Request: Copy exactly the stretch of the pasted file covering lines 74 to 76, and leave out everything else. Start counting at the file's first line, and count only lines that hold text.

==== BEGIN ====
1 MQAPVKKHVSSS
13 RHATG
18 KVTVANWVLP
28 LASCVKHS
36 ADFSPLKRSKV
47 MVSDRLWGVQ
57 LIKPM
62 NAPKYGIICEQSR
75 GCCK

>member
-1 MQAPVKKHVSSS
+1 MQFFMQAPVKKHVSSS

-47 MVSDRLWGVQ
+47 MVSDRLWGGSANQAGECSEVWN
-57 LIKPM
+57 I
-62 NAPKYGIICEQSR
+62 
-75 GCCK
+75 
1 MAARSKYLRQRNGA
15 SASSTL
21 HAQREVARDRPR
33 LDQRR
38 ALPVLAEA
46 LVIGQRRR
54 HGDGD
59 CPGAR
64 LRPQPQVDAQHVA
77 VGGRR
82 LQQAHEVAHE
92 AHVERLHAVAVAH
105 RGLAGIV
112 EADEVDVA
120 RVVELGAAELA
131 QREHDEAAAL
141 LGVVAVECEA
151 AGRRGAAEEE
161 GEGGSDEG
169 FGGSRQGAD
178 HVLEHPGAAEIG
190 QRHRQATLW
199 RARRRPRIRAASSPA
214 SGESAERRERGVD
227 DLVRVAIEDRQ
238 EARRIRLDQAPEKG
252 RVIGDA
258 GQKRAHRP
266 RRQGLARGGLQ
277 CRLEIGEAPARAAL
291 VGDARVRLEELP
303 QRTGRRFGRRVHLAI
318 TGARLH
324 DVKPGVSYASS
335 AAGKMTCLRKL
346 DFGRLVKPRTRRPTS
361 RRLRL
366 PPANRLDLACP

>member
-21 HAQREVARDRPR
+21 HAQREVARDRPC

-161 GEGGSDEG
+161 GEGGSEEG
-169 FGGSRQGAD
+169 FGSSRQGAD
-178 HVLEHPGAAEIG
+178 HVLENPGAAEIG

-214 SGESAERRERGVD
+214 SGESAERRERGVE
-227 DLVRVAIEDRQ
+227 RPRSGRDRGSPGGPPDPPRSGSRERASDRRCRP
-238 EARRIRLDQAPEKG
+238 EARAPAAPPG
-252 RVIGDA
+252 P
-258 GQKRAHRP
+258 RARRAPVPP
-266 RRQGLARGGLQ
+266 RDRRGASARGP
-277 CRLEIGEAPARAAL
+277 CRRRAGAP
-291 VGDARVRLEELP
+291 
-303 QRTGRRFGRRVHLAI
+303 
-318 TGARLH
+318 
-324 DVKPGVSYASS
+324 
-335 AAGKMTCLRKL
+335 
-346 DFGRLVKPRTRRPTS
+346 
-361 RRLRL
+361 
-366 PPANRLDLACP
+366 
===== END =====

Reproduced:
-252 RVIGDA
+252 P
-258 GQKRAHRP